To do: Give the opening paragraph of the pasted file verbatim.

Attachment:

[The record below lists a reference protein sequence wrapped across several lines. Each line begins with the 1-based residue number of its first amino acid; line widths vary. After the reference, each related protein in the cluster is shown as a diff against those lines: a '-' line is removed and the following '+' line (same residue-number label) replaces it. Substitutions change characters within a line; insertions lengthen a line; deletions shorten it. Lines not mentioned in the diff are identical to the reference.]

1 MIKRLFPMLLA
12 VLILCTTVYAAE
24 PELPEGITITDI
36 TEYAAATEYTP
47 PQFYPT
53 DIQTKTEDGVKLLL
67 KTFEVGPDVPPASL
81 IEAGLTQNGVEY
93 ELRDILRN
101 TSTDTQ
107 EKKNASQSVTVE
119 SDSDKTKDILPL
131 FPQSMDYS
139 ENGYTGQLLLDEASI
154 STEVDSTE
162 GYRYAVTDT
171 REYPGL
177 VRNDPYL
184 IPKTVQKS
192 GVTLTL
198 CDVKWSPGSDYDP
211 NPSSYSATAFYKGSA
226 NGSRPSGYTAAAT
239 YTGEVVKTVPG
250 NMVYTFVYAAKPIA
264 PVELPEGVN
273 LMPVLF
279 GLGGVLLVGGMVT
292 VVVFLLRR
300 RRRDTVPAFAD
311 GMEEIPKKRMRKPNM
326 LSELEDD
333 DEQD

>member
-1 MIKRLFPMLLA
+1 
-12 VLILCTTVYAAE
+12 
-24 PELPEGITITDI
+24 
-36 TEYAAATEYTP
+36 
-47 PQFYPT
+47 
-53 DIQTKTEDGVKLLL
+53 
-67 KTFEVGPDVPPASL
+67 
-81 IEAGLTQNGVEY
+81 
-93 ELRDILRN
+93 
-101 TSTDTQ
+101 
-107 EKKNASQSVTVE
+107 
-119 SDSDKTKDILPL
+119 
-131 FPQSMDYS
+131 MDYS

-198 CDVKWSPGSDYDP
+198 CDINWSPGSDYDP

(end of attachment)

[The record below lists a reference protein sequence wrapped across several lines. Each line begins with the 1-based residue number of its first amino acid; line widths vary. After the reference, each related protein in the cluster is shown as a diff against those lines: a '-' line is removed and the following '+' line (same residue-number label) replaces it. Substitutions change characters within a line; insertions lengthen a line; deletions shorten it. Lines not mentioned in the diff are identical to the reference.]